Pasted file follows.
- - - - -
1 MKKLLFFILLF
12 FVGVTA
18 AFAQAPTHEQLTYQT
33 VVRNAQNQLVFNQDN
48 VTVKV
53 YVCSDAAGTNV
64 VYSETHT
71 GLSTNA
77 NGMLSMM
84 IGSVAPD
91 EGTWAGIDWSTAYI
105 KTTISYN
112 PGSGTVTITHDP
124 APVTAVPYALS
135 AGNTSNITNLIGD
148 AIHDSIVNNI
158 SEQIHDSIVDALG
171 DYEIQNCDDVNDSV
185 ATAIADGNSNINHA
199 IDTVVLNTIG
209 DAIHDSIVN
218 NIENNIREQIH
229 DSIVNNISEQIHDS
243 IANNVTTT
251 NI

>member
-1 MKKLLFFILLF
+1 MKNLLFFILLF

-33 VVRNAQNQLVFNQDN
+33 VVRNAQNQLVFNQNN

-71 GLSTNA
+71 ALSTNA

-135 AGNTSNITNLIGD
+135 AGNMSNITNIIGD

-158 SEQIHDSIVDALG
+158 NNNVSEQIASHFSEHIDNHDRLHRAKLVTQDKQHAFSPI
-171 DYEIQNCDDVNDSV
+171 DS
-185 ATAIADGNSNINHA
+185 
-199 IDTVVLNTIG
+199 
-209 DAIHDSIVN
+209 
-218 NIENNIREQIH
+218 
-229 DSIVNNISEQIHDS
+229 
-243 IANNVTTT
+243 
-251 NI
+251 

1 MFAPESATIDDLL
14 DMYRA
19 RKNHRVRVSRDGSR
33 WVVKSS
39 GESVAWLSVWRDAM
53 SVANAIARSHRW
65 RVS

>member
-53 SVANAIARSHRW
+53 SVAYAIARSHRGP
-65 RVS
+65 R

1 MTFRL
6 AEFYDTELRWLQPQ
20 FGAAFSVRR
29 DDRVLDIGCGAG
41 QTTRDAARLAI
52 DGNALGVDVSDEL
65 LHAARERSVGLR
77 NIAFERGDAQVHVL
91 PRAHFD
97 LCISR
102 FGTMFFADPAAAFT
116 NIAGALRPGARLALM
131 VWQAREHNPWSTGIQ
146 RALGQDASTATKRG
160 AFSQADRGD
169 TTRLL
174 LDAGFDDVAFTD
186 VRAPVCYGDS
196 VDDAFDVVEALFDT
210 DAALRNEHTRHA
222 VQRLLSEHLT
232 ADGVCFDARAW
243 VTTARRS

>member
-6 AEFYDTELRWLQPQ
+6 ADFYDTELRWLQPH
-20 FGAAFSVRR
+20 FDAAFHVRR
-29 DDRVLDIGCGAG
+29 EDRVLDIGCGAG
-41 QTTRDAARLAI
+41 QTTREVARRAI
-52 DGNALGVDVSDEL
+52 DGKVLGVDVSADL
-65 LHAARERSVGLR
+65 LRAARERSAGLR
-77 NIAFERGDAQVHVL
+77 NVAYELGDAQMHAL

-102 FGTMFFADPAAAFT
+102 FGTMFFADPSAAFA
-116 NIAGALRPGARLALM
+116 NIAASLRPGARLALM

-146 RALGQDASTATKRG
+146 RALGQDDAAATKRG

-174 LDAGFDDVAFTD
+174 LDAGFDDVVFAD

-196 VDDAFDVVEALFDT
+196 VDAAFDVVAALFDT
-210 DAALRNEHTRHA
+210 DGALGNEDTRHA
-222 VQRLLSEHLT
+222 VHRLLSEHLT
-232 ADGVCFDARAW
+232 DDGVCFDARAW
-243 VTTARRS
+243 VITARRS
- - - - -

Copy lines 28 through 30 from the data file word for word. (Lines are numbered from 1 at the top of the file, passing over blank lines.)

+1 MKNLLFFILLF

-33 VVRNAQNQLVFNQDN
+33 VVRNAQNQLVFNQNN